Most sentence embedding techniques heavily rely on expensive human-annotated sentence pairs as the supervised signals. Despite the use of large-scale unlabeled data, the performance of unsupervised methods typically lags far behind that of the supervised counterparts in most downstream tasks. In this work, we propose a semi-supervised sentence embedding framework, GenSE, that effectively leverages large-scale unlabeled data. Our method include three parts: 1) Generate: A generator/discriminator model is jointly trained to synthesize sentence pairs from open-domain unlabeled corpus; 2) Discriminate: Noisy sentence pairs are filtered out by the discriminator to acquire high-quality positive and negative sentence pairs; 3) Contrast: A prompt-based contrastive approach is presented for sentence representation learning with both annotated and synthesized data. Comprehensive experiments show that GenSE achieves an average correlation score of 85.19 on the STS datasets and consistent performance improvement on four domain adaptation tasks, significantly surpassing the state-of-the-art methods and convincingly corroborating its effectiveness and generalization ability.
BERT is inefficient for sentence-pair tasks such as clustering or semantic search as it needs to evaluate combinatorially many sentence pairs which is very time-consuming. Sentence BERT (SBERT) attempted to solve this challenge by learning semantically meaningful representations of single sentences, such that similarity comparison can be easily accessed. However, SBERT is trained on corpus with high-quality labeled sentence pairs, which limits its application to tasks where labeled data is extremely scarce. In this paper, we propose a lightweight extension on top of BERT and a novel self-supervised learning objective based on mutual information maximization strategies to derive meaningful sentence embeddings in an unsupervised manner. Unlike SBERT, our method is not restricted by the availability of labeled data, such that it can be applied on different domain-specific corpus. Experimental results show that the proposed method significantly outperforms other unsupervised sentence embedding baselines on common semantic textual similarity (STS) tasks and downstream supervised tasks. It also outperforms SBERT in a setting where in-domain labeled data is not available, and achieves performance competitive with supervised methods on various tasks.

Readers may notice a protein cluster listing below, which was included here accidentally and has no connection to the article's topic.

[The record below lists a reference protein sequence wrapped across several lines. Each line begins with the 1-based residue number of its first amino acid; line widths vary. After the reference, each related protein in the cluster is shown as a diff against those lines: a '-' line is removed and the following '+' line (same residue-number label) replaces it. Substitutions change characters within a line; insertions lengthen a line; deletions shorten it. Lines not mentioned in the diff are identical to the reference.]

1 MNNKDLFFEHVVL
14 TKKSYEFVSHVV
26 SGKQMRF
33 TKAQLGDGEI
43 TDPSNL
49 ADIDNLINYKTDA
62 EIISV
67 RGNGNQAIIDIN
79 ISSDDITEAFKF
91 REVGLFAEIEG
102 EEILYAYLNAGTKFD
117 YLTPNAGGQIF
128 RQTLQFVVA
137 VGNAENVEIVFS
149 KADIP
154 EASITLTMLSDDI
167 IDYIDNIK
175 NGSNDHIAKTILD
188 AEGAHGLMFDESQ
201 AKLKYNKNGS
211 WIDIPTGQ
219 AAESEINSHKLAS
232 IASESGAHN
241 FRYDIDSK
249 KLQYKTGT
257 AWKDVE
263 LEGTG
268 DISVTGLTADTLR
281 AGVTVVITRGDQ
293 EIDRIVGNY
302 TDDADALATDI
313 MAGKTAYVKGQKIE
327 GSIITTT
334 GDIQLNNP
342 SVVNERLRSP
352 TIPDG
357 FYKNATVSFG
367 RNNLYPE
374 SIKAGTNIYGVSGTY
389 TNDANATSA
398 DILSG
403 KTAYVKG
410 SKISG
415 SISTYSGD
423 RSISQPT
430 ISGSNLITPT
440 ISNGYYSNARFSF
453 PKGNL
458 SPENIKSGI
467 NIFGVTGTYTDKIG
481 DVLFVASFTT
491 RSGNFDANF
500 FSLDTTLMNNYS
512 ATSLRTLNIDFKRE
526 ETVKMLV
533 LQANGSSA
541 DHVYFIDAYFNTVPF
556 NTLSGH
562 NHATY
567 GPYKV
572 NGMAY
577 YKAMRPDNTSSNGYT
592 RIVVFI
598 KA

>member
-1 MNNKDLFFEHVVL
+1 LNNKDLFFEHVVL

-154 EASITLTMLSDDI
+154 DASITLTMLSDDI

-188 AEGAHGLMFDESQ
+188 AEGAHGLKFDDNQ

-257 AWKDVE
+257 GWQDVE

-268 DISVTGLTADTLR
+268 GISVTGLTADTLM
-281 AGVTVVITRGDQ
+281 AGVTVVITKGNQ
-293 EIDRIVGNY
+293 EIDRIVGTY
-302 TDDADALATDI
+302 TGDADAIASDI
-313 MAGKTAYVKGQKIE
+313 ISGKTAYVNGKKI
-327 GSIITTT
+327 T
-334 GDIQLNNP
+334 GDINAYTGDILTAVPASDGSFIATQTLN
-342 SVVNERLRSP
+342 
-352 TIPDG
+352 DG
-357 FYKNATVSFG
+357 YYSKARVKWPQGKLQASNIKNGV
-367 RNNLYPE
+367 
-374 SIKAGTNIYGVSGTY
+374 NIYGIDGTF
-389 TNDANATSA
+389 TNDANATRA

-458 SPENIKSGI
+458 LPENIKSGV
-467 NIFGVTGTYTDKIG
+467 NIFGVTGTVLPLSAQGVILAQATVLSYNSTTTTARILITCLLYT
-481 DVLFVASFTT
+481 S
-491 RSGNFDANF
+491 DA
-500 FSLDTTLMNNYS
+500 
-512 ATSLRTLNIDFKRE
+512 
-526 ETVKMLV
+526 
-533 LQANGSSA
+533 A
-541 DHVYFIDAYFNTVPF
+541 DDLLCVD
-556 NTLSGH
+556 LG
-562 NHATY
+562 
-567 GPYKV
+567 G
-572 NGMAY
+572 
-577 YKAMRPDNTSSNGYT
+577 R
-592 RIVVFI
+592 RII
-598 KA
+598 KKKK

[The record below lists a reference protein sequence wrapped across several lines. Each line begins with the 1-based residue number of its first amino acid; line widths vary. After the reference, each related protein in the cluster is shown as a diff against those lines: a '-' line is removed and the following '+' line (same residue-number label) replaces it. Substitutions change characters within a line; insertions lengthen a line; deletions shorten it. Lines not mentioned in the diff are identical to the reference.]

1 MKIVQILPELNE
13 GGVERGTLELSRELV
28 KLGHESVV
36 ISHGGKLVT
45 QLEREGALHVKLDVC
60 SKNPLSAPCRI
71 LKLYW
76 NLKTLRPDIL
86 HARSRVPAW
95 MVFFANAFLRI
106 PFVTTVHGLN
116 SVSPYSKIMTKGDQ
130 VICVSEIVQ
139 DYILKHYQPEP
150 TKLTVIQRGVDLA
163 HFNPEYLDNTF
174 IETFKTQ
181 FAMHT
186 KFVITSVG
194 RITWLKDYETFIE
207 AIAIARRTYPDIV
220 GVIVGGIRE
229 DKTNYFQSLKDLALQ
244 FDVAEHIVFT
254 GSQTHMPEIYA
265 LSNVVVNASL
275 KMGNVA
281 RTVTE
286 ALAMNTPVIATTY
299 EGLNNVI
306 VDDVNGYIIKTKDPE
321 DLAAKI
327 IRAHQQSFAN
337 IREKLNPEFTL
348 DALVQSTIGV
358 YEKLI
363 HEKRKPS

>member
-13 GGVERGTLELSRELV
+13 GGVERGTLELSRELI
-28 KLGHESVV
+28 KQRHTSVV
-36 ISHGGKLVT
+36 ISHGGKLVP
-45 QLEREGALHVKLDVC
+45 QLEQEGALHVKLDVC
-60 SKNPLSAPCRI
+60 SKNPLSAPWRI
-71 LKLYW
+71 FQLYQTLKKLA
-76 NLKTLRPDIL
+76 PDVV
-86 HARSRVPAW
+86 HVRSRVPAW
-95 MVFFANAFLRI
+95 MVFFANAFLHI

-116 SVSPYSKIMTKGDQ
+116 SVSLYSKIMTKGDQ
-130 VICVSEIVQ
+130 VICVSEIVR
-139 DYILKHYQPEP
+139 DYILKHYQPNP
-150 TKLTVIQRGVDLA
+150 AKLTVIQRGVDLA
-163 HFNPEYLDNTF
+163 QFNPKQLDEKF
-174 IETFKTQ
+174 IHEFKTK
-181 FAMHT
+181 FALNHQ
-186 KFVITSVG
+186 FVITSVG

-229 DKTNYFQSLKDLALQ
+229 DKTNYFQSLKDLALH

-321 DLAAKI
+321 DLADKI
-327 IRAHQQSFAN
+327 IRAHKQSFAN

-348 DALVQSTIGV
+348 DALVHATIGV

AMR-to-text generation is used to transduce Abstract Meaning Representation structures (AMR) into text. A key challenge in this task is to efficiently learn effective graph representations. Previously, Graph Convolution Networks (GCNs) were used to encode input AMRs, however, vanilla GCNs are not able to capture non-local information and additionally, they follow a local (first-order) information aggregation scheme. To account for these issues, larger and deeper GCN models are required to capture more complex interactions. In this paper, we introduce a dynamic fusion mechanism, proposing Lightweight Dynamic Graph Convolutional Networks (LDGCNs) that capture richer non-local interactions by synthesizing higher order information from the input graphs. We further develop two novel parameter saving strategies based on the group graph convolutions and weight tied convolutions to reduce memory usage and model complexity. With the help of these strategies, we are able to train a model with fewer parameters while maintaining the model capacity. Experiments demonstrate that LDGCNs outperform state-of-the-art models on two benchmark datasets for AMR-to-text generation with significantly fewer parameters.